What Is a Butt Joint? Tiling Terms You Should Know

Here's a glossary of tiling terms so you'll know how to speak the language when you're talking to (or listening to) your tiling contractor.

Here's a glossary of tiling terms so you'll know how to speak the language when you're talking to (or listening to) your tiling contractor.

Accessories: Items affixed to or inserted in tile work-for example, towel bars, paper, grab bars, and so on.

Bisque Cracks: Any tile fractures visible on both the face and back.

Broken Joint: Ceramic tile installation featuring each row offset for half its length.

Bullnose: A trim tile with a convex radius on one edge. Used for finishing the top of a wainscot panel.

Bullnose Corner: Type of bullnose trim with a convex radius on two adjacent edges.

Butt Joint: The act of placing two tiles together closely to create a small grout joint.

Button Back Tile: A tile with round projections on the bondable side.

Cement Tile: A thin, ceramic surfacing unit made mostly from clay.

Composition Tile: A hard tile surfacing unit made from a mixture of chemicals.

Craze: The random pattern of fine lines or cracks on the surface of a crackle-glazed tile.

Double Bullnose: A trim with the same convex radius on two opposite sides.

Dry Spots: Small areas on the tile face which have been insufficiently glazed.

Dutchman: A cut tile used as filler in a wall or floor area.

Encaustic: Tile decorated with inlaid colored clays. Typically, laid in a wall or floor to form a pattern.

Epoxy Grout: A two-part grout system consisting of epoxy resin and epoxy hardener used to fill joints between tile units.

Epoxy Mortar: A two-part mortar system consisting of epoxy resin and epoxy hardener used to bond tile to back-up material where bond resistance exists.

Expansion Joint: A joint made through tile down to the substrate.

Extruded Tile: A tile or trim unit formed when plastic clay mixtures are forced through a pug mill opening (die) resulting in a continuous ribbon of formed clay. A wire cutter is used to cut the ribbon into appropriate lengths and widths of tile.

Field Tile: An area of tile that covers a wall or floor, bordered by trim.

Fire, Bisque: Kiln-firing ceramic before glazing.

Fire, Single: Maturing an unfired ceramic body and its glaze in a single firing.

Floor Tile: A ceramic paver or mosaic tile that is resistant to abrasion and impact.

Frost-Proof Tile: Tile used in freezing/thawing conditions.

Glass Mosaic Tiles: Glass tiles mounted on sheets of paper.

Glaze: A glassy ceramic coating applied to a ceramic article.

Grout: A rich or strong cement or chemical setting-mix used for filling tile joints.

Grout Saw: A saw-toothed steel blade used to remove old grout.

In/Out Corner: Trim tile used for turning a right-angle either inside or outside a wall corner.

Kiln Crack: Cracks that occur when firing tiles.

Lap Joint: A joint made by overlapping adjacent edges to provide facing surfaces.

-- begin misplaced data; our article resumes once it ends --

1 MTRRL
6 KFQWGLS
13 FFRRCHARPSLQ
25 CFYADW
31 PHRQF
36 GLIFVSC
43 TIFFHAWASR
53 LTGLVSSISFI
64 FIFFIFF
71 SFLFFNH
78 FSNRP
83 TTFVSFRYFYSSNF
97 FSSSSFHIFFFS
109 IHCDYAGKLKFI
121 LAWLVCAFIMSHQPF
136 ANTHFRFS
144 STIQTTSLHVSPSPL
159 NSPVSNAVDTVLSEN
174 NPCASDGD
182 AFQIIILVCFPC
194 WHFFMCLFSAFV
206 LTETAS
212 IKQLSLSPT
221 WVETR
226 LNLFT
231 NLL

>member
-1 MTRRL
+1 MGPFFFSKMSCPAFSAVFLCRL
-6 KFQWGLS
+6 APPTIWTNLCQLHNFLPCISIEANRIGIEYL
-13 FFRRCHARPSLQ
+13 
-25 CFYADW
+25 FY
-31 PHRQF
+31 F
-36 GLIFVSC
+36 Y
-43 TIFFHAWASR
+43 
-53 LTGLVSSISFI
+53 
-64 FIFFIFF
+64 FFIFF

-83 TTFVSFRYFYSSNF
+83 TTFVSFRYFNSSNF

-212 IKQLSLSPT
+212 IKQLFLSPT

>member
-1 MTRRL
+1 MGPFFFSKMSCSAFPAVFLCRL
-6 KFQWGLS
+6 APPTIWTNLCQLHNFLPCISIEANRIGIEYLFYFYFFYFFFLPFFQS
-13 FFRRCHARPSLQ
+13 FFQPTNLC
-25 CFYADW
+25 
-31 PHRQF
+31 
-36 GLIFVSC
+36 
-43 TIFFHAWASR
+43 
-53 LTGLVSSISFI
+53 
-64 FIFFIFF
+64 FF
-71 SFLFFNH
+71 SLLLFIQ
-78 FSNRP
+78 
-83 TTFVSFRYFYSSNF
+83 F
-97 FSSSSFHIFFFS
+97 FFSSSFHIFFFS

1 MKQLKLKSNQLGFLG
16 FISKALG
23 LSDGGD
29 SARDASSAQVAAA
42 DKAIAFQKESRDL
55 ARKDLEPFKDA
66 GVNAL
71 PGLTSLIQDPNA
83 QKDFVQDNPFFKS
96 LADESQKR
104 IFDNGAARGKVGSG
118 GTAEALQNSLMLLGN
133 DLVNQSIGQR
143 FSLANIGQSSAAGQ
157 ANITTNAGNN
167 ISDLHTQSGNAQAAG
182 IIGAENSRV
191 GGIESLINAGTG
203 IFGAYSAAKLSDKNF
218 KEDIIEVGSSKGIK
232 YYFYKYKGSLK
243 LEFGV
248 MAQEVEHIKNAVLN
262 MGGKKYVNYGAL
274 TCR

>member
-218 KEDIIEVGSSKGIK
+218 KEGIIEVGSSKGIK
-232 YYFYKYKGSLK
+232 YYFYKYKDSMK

Leaching: A condition where liquids ooze out of the joint between ceramic tiles.

Matte: A ceramic glaze with very low gloss.

Mastic: Organic tile adhesive.

Mexican Paver Tile: Terra cotta-like tile. Used mainly for floors.

Mosaics: Small bits of tile, stone, or glass used to form a surface pattern.

Mounted Tile: Tile assembled into units to facilitate handling and installation.

Paper and Wire: Tar paper and wire mesh used as a backing for tile installation.

Pavers: Thick, unglazed tile (similar to ceramic mosaics) with a large facial area.

Pinholes: Imperfections in the surface of a ceramic body/glaze.

Prefloat: A mortar that has been allowed to harden prior to bonding tile to it.

Quarry Tile: A tile made from clay that is fired at a very high temperature to make it durable.

Rack: A metal grid used to space and align floor tiles.

Rubbing Stone: A stone used to smooth the rough edges of tile.

Running Bond: Also known as brick bond. A tile pattern that has the classic staggered "brick" pattern.

Self-spacing Tile: Tile that spaces the tile for grout joints.

Splash Wall: The walls of a tile drain board/bathtub.

Substrate: The underlying support for tile installation.

Thin-set: Bonding tile with substances applied at about 1/8 inch thick.

Tile Cutter: An important tool that cuts tile into appropriately preferred dimensions.

Tile Nipper: Pliers that cut away little pieces of ceramic tile to create small, irregular cuts.

Trowel: A tool used to straighten tiles on walls and floors, mark floated surfaces, fill small depressions, butter tiles and trim work, and place mortar in areas.

Unglazed Tile: A tile whose color, texture, and characteristics are created from the materials by which it is made.

Vapor Barrier: Waterproof membrane placed under concrete floor slabs. Also called a shower pan.

Wainscoting: The lower part of an interior wall when finished in a material different from that of the upper part.

Wall Tile: A glazed-tile suitable for interior use. Wall tiles are not expected to withstand excessive impact.

Wet Area: Tiled areas subject to frequent moisture - for example, showers, sunken tubs, pools, and so on.

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